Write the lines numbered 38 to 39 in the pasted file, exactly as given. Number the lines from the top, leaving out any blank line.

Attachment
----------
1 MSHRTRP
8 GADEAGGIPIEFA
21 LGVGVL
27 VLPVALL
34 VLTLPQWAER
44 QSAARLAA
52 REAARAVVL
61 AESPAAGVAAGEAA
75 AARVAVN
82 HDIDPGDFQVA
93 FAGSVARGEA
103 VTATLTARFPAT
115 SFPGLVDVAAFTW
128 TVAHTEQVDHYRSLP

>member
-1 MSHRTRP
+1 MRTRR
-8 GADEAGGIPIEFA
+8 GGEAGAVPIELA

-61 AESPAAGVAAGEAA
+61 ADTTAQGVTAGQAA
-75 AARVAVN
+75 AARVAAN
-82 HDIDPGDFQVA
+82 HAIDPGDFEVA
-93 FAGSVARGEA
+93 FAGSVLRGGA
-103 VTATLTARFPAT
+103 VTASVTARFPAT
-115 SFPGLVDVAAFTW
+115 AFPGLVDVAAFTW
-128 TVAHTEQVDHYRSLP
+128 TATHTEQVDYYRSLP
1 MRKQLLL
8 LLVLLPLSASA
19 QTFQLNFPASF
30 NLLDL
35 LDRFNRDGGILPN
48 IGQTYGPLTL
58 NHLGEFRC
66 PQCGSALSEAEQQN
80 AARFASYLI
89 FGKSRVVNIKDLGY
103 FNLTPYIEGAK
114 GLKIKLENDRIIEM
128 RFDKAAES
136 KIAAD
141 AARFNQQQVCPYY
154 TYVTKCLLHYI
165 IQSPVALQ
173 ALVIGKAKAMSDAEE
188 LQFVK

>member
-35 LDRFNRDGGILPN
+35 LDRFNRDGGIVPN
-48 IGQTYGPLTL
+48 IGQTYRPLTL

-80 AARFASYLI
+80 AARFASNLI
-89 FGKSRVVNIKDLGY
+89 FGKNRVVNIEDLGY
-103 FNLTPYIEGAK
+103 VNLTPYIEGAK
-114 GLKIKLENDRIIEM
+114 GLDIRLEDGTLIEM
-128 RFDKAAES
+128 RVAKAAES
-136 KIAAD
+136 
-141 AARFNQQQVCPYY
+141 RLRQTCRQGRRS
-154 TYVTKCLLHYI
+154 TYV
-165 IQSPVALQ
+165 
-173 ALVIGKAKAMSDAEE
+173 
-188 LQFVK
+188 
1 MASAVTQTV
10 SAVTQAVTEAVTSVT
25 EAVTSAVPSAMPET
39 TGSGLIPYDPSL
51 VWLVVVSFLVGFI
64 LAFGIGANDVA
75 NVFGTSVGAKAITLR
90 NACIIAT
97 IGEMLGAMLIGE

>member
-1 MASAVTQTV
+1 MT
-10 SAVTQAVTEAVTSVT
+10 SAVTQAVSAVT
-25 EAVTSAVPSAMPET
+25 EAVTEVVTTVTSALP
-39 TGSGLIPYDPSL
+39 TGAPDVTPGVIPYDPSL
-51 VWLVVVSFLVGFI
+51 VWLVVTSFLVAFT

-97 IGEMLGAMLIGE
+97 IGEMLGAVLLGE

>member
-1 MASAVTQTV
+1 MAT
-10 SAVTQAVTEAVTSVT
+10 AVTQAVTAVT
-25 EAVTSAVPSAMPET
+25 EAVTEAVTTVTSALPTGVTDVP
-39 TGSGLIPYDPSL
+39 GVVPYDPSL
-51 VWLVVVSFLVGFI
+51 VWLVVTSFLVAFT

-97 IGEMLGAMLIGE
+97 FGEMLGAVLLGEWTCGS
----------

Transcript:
35 LDRFNRDGGILPN
48 IGQTYGPLTL